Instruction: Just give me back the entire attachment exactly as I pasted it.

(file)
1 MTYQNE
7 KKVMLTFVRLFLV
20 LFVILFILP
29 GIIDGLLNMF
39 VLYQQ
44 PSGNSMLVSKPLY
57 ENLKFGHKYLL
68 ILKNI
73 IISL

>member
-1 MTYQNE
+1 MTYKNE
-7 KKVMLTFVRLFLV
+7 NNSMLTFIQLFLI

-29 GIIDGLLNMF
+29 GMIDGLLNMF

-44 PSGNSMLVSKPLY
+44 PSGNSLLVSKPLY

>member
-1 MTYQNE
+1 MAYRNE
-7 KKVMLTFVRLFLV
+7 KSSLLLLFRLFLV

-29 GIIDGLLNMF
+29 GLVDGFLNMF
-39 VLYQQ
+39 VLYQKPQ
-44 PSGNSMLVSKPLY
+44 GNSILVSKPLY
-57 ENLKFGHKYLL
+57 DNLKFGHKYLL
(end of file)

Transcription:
1 MTYQNE
7 KKVMLTFVRLFLV
20 LFVILFILP
29 GIIDGLLNMF
39 VLYQQ
44 PSGNSMLVSKPLY
57 ENLKFGHKYLL
68 ILKNI
73 IISL

>member
-1 MTYQNE
+1 MTYKNE
-7 KKVMLTFVRLFLV
+7 NNSMLTFIQLFLI

-29 GIIDGLLNMF
+29 GMIDGLLNMF

-44 PSGNSMLVSKPLY
+44 PSGNSLLVSKPLY

>member
-1 MTYQNE
+1 MAYRNE
-7 KKVMLTFVRLFLV
+7 KSSLLLLFRLFLV

-29 GIIDGLLNMF
+29 GLVDGFLNMF
-39 VLYQQ
+39 VLYQKPQ
-44 PSGNSMLVSKPLY
+44 GNSILVSKPLY
-57 ENLKFGHKYLL
+57 DNLKFGHKYLL